Steve Pomeranz: Congratulations on that. Natalie MacNeil, of course, is with me today. Natalie, quite a number of women have been starting their own businesses, that’s up 59% between 1997 and 2013. Many of them didn’t have a road map or MBA degrees or any kind of financial planning experience or management. Are these the women that you’re talking to?
Natalie MacNeil: Absolutely. We’ve just seen this growing trend of women leaving the workforce in draws to stay at home and run their own companies. It is an incredible trend that we’re seeing right now. It’s like you said, there’s a road map that is needed, that’s missing, and that traditional business training is just not solving right now.
Steve Pomeranz: I guess that is your niche then, is trying to fill that gap, the knowledge gap ,and maybe give them workbooks or … I know that you have The Conquer Club as well, so I guess, they can share ideas.
Natalie MacNeil: Yes. The Conquer Club is a full, 12-month business incubator that connects women entrepreneurs with the mentorship team that they need. Because, really, being successful in any area comes down to having the right support system. If you don’t have the right people raising you up, there’s no way you’re going to reach your fullest potential.
Steve Pomeranz: Having a mentor is very, very important when you’re getting into a field that you’re not very familiar with. I think again, your service and your website and your blog are filling this niche. What are some of the top mistakes that most women are making when they’re starting their own business?
Natalie MacNeil: Not having the support is really one of the top ones that we’re seeing. Not just not having the support, but not having different perspectives. The other mistake that I see a lot of woman making is finding only one mentor, finding only one person who is giving them advice. For me, in my own experience running businesses for over 10 years, it has been the diversity in perspectives that I’ve been able to get from different mentors that, I think, have allowed me to go further faster. In The Conquer Club and with The Conquer Kit and everything that I’m doing, we try to connect people to a range of different experiences and expertise. Because, I think, that is one of the most important things.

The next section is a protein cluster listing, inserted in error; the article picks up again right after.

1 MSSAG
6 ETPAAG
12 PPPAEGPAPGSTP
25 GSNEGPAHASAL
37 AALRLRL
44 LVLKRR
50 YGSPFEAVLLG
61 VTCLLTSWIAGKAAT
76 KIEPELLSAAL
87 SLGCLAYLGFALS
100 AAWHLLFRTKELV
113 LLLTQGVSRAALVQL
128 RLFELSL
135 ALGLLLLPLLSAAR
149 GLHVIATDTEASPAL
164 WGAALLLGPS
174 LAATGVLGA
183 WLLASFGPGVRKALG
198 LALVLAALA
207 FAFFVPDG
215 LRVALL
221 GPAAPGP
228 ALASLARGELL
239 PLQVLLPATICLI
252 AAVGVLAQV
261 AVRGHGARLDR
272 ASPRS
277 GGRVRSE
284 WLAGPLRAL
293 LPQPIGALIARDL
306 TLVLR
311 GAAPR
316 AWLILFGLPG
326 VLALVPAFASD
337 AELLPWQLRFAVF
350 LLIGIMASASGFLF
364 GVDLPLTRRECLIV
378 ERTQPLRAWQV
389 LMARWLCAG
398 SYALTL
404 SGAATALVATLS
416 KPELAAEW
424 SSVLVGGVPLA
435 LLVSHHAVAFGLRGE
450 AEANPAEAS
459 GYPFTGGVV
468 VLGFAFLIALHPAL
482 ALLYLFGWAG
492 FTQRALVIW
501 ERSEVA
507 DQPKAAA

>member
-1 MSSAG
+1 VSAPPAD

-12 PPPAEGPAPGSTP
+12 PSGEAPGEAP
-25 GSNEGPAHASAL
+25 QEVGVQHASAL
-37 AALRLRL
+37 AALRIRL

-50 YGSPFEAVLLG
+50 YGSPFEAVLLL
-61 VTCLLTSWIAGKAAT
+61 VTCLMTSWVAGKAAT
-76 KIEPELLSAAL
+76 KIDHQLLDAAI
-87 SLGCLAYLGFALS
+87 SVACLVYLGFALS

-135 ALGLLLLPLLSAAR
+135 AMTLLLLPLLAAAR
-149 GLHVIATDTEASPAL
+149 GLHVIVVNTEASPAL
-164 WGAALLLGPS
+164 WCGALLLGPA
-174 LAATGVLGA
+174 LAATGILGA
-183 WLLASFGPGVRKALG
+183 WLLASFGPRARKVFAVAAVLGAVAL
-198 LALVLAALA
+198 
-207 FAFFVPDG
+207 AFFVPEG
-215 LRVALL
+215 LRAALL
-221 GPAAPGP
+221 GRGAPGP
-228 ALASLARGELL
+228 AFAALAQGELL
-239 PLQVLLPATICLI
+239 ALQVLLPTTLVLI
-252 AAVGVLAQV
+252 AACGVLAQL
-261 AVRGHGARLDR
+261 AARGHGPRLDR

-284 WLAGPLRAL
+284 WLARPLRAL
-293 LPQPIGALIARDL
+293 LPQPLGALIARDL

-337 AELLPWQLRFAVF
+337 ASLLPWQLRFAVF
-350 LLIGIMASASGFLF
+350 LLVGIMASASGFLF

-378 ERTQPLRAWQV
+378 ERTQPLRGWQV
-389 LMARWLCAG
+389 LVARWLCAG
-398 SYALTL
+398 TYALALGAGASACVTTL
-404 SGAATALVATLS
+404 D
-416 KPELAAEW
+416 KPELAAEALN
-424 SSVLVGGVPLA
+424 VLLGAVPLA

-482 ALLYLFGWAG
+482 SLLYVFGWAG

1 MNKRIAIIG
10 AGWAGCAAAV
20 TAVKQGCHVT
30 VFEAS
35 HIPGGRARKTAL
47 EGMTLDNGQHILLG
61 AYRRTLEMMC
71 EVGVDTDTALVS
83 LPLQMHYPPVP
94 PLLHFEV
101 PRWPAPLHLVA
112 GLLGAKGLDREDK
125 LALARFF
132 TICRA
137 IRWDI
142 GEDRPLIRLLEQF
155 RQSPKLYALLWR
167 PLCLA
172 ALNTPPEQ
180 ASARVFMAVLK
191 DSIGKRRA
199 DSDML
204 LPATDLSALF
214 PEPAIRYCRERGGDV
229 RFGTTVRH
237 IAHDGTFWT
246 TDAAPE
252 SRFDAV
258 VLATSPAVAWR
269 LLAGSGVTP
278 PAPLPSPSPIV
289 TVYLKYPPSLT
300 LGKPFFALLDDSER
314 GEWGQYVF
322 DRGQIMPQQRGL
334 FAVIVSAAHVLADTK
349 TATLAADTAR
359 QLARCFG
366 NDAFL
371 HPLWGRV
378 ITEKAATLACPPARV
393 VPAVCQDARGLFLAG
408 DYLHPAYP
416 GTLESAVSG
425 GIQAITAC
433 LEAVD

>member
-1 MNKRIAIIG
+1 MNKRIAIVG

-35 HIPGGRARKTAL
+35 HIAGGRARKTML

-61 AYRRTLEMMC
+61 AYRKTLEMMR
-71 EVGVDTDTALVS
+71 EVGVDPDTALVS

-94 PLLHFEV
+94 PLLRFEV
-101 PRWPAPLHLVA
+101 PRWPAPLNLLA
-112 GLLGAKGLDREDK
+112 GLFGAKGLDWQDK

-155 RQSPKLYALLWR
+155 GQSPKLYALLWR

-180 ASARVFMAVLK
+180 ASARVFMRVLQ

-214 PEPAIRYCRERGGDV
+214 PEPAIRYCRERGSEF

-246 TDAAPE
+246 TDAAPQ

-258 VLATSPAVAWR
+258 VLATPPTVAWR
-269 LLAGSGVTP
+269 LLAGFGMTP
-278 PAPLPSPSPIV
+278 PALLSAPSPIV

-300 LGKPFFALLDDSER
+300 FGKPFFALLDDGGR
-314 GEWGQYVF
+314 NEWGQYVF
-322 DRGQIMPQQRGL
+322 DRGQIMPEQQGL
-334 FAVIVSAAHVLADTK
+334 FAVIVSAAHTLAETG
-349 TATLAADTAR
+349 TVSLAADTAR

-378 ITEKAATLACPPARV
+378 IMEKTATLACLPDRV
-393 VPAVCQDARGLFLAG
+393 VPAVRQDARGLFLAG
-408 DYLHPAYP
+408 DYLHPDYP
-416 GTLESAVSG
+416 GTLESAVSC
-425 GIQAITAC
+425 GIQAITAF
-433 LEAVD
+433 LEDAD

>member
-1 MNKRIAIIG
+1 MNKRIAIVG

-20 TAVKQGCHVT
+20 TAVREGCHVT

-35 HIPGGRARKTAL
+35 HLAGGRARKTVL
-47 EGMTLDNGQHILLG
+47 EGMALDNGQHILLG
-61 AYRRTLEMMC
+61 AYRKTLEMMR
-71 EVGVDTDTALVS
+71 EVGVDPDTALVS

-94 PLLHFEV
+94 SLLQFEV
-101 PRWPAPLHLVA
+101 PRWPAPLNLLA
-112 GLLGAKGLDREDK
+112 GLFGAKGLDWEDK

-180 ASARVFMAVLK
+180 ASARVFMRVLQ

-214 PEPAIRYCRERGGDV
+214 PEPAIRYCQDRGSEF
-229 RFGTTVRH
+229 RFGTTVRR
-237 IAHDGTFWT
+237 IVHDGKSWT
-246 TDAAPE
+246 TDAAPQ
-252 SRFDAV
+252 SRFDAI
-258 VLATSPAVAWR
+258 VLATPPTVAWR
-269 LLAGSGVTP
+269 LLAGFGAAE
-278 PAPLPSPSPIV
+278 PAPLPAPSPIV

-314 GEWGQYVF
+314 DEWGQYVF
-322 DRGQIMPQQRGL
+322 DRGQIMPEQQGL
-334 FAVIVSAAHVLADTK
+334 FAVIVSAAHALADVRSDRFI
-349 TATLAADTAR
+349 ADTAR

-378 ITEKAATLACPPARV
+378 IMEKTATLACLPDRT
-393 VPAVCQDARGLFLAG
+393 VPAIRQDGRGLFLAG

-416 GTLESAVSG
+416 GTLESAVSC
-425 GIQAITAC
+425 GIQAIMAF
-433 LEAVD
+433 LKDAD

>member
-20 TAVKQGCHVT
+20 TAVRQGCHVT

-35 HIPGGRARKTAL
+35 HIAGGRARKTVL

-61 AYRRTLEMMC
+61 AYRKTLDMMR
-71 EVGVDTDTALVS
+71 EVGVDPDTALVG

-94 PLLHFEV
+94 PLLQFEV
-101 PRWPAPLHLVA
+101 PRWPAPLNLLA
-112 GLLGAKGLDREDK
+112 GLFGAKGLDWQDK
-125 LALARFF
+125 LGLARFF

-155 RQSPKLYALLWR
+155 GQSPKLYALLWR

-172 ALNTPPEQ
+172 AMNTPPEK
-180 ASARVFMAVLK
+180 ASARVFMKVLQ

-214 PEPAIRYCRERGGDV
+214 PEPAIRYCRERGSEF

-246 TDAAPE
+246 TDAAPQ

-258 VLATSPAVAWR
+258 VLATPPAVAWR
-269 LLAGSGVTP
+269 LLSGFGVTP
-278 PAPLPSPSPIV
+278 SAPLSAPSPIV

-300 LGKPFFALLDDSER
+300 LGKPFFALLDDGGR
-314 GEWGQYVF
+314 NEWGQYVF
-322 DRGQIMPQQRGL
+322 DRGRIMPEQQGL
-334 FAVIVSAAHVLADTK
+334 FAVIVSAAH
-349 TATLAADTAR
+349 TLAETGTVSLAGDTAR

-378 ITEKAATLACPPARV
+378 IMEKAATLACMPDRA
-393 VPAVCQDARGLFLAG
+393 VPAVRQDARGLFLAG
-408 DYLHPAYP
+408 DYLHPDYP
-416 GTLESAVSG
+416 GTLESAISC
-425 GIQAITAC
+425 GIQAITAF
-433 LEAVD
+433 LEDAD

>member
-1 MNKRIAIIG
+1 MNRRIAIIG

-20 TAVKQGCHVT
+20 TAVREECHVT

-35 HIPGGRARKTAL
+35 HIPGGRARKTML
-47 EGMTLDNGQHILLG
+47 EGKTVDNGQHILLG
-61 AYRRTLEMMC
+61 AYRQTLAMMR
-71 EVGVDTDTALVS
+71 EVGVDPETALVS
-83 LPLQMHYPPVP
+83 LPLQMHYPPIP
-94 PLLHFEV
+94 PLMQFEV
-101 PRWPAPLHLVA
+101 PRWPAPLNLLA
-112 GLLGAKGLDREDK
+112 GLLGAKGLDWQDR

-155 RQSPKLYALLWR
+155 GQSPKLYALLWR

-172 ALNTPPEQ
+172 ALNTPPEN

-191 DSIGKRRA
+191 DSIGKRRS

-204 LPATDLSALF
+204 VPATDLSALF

The last mistake I see a lot of women make is not actually hiring help to actually grow and take their business to the next level. Everybody needs, at least, a virtual assistant or you could free up more time by having somebody clean your house or take over more of the housekeeping and at home responsibilities, so that you have time for working on the bigger picture. Just the support system is the biggest thing that’s missing. You can’t be superwoman, you need to have the help in place.
Steve Pomeranz: What I see, it seems to me you’re accomplishing here is that your own site, your own business is, in a sense, a reflection of what you’re teaching. It’s a work in progress, as you learn and change you, you share those with others. Actually, from looking at some of the videos and some of your previous interviews, I can see that you basically started from scratch and you’re just imparting the information. You’ve basically turned your website into something very successful. This is a model that other women, I suppose men as well, of course, we shouldn’t exclude them. But is it a set model that you’re showing them, or is it just a process?
Natalie MacNeil: For shetakesontheworld.com we try to share a lot of the resources that we are actually using in our business. We’re really transparent about what is working and what’s not working for us. I think it’s that transparency that people really appreciate. People enjoy seeing the behind the scenes and seeing all the little improvements that we’re making along the way. We do a lot of tweaking. One of the only real jobs I ever had was working in quality control for Toyota as a student. That taught me so much about Kaizen and continual improvement.
Putting things out there, that aren’t perfect and recognizing no one is perfect, but that you are always having to make those improvements along the way that will make your product better, that will better serve your customers. That’s the way that I look at it. Everything is a work in progress, and we’re just sharing that journey and letting people in the behind the scenes, so that they can see what is working for us and then apply it to their own businesses as well. We never try to be perfect or want to come across as having figured it all out. Because, I think, we all are just works in progress.